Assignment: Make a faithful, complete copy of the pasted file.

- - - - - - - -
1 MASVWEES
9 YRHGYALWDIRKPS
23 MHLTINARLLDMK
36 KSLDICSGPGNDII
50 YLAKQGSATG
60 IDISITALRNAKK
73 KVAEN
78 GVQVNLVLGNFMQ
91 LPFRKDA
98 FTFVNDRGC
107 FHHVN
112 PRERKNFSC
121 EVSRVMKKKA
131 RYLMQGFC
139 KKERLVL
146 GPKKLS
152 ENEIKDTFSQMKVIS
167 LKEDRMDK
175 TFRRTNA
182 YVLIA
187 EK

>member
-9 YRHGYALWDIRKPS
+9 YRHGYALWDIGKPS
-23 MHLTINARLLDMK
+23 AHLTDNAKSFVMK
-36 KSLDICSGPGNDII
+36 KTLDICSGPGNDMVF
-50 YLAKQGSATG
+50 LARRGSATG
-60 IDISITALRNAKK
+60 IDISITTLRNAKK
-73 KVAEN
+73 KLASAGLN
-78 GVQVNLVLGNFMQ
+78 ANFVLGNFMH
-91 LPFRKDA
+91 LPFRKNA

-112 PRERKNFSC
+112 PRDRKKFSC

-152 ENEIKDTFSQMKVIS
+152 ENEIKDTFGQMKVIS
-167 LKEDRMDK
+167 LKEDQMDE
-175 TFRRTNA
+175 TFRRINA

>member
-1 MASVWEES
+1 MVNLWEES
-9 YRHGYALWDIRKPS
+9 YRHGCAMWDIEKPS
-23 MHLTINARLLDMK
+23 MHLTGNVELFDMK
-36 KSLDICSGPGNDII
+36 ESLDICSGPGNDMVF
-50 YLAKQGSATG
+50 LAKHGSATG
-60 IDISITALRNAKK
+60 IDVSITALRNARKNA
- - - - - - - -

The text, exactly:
1 MASVWEES
9 YRHGYALWDIRKPS
23 MHLTINARLLDMK
36 KSLDICSGPGNDII
50 YLAKQGSATG
60 IDISITALRNAKK
73 KVAEN
78 GVQVNLVLGNFMQ
91 LPFRKDA
98 FTFVNDRGC
107 FHHVN
112 PRERKNFSC
121 EVSRVMKKKA
131 RYLMQGFC
139 KKERLVL
146 GPKKLS
152 ENEIKDTFSQMKVIS
167 LKEDRMDK
175 TFRRTNA
182 YVLIA
187 EK

>member
-9 YRHGYALWDIRKPS
+9 YRHGYALWDIGKPS
-23 MHLTINARLLDMK
+23 AHLTDNAKSFVMK
-36 KSLDICSGPGNDII
+36 KTLDICSGPGNDMVF
-50 YLAKQGSATG
+50 LARRGSATG
-60 IDISITALRNAKK
+60 IDISITTLRNAKK
-73 KVAEN
+73 KLASAGLN
-78 GVQVNLVLGNFMQ
+78 ANFVLGNFMH
-91 LPFRKDA
+91 LPFRKNA

-112 PRERKNFSC
+112 PRDRKKFSC

-152 ENEIKDTFSQMKVIS
+152 ENEIKDTFGQMKVIS
-167 LKEDRMDK
+167 LKEDQMDE
-175 TFRRTNA
+175 TFRRINA

>member
-1 MASVWEES
+1 MVNLWEES
-9 YRHGYALWDIRKPS
+9 YRHGCAMWDIEKPS
-23 MHLTINARLLDMK
+23 MHLTGNVELFDMK
-36 KSLDICSGPGNDII
+36 ESLDICSGPGNDMVF
-50 YLAKQGSATG
+50 LAKHGSATG
-60 IDISITALRNAKK
+60 IDVSITALRNARKNA